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Microsoft Project Server 2013: how to programmatically change resource assignment for specific time period

, 20 Jun 2014 CPOL
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Combine several API for MS Project Server to achieve complicated goals

Introduction

Let's say we have a project in MS Project Server 2013 which uses some material resources. For example, it can be a detailed construction plan for some building, something like this:

  Monday Tuesday Wednesday
Nails 150 300 200
Planks 20 50 40
Bricks 300 500 350

Now let's say we want to change Bricks quantity for Tuesday from 500 to 550 programmatically. Why? This may happen, for example, if initial builder report we used was inaccurate, and the builder just uploaded corrected report as Excel document or plain text. We don't want to edit Project file manually each time when it happens.

So, we will have to use some API to manipulate data on Project Server.

MS Project Server API overview

There are several API available to us. Each of them has its own advantages and disadvantages.

PSI (or Project Server Interface) is mighty tool, capable of almost everything on Project Server: create project, delete project, check in, check out, publish, add or remove task or resource, and many other different things.

Simple example of using PSI:

SvcProject.ProjectDataSet projectDs = projectClient.ReadProjectList();
foreach (SvcProject.ProjectDataSet.ProjectRow projectRow in projectDs.Project)
{
    if (projectRow.PROJ_NAME == projectName)
        projectId = projectRow.PROJ_UID;
}

Speaking of our task, PSI does have a method to edit resource assignments (it is called Statusing.UpdateStatus). But unfortunately it has some limitations: it can only change assignment to whole task at once. In our example, it would mean that Bricks quantity would change to 450 for every day of the task, not just for Tuesday. Old values for Monday and Wednesday would be lost, which is not acceptable.

CSOM (or Client-side object model) is the recommended API for Project Server 2013. It includes 5 different APIs for different purposes: a Microsoft .NET CSOM, a Microsoft Silverlight CSOM, a Windows Phone 8 CSOM, a JavaScript object model (JSOM), and an OData service that enables a REST interface.

I didn't go deep into  Silverlight CSOM, Windows Phone CSOM and JSOM, because my goal was to create a .Net console application, so these 3 interfaces will not be described in this article.

Microsoft .NET CSOM has nearly the same possibilities as PSI in managing Project Server. Simple example:

var eptList = projContext.LoadQuery(
    projContext.EnterpriseProjectTypes.Where(
        ept => ept.Name == eptName));
projContext.ExecuteQuery();
projectId = eptList.First().Id;

.Net CSOM has methods to edit resource assignments (they are included into class StatusAssignment), but they have just the same limitations as PSI method described earlier: they can only change assignment to whole task, not to specific time period.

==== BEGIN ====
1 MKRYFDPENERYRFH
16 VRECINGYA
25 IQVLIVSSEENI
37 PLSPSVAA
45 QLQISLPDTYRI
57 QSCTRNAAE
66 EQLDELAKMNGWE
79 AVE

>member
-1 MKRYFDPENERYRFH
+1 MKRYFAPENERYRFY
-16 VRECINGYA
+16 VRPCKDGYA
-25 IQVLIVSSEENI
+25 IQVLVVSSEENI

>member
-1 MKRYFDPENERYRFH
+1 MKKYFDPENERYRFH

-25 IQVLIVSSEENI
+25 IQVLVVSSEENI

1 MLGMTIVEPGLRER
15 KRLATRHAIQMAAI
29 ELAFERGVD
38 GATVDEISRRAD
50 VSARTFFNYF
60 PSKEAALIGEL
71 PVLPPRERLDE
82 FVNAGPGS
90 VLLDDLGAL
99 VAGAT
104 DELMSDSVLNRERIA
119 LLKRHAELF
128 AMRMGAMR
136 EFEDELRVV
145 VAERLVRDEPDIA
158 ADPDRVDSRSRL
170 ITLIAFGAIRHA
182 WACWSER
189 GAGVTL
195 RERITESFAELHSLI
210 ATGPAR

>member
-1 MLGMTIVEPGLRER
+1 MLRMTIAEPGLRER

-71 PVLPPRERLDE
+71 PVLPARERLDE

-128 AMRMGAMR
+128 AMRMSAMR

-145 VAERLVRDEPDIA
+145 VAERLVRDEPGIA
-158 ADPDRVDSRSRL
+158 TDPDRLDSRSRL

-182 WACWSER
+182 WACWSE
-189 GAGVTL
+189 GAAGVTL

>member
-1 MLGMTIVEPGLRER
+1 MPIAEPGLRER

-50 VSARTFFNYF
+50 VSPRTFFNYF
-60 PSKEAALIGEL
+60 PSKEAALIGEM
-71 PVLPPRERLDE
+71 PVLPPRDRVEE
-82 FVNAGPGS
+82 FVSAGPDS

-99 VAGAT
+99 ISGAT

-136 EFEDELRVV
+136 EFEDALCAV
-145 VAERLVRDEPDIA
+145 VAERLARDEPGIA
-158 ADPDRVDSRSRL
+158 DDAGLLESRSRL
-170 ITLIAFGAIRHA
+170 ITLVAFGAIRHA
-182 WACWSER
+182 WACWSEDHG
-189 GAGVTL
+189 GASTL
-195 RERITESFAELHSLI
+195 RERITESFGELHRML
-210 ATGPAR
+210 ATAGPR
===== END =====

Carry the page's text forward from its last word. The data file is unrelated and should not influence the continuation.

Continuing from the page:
OData (or Open Data Protocol) uses REST (HTTP-based) API for reporting purposes. Data provided with this this API is read-only, so it's impossible to change anything on Project Server using OData at all.

Simple example of using OData:

http://ServerName/ProjectServerName/_api/ProjectData/Projects

Microsoft.Office.Interop.MSProject.dll is a part of an Office family interop assemblies, and it provides API for MS Project client application programmability. Interop assembly uses MS Project process (so, MS project must be running in background), and it is not really strong in MS Project Server management. But it can do anything user can do with MS Project, including editing resource assignment for specific date. So, we will have no choice but to use it for our task.

Simple example of using Project interop assembly:

ApplicationClass app = new ApplicationClass();
app.FileOpen(currentProject, false, Missing.Value, Missing.Value, Missing.Value, Missing.Value,
    Missing.Value, Missing.Value, Missing.Value, Missing.Value, Missing.Value,
    PjPoolOpen.pjDoNotOpenPool, Missing.Value, Missing.Value, Missing.Value, Missing.Value);
foreach (Task task in wp.app.ActiveProject.Tasks)
    Console.WriteLine(task.Name);
app.FileCloseEx(PjSaveType.pjDoNotSave, false, !app.ActiveProject.ReadOnly);

Application structure

As I mentioned previously, Interop assembly cannot perform server-specific tasks. So different parts of the application will pursue different goals and use different APIs.

1. Force check-in the project we are going to work with. This step is necessary for the application to be able to edit the project. This part will use PSI API

2. Start MS Project client application and connect it to Project Server. Connection will be established using MS Project command line parameters; MS Project will be started using System.Diagnistics.Process assembly

3. Open necessary project on server and make required changes. This step will use Microsoft.Office.Interop.MSProject.dll assembly

4. Save, publish and close the project, then close MS Project client application. This step will use Microsoft.Office.Interop.MSProject.dll assembly, too

Step 1: force check-in

For PSI code to work, we will need ProjectServerServices.dll assembly. MS Project SDK includes source code, .cmd files and detailed manual to compile this assembly.

SDK also includes several examples, which explain how to configure Project Server endpoint. We will need 2 endpoints: Project and QueueSystem:

private const string ENDPOINT_PROJECT = "basicHttp_Project";
private const string ENDPOINT_QUEUESYSTEM = "basicHttp_QueueSystem";
private static SvcProject.ProjectClient projectClient;
private static SvcQueueSystem.QueueSystemClient queueSystemClient;

public bool ForseCheckInProject(string projectName)
{
ConfigClientEndpoints(ENDPOINT_PROJECT);
ConfigClientEndpoints(ENDPOINT_QUEUESYSTEM);
...
}

// Use the endpoints defined in app.config to configure the client.
public static void ConfigClientEndpoints(string endpt)
{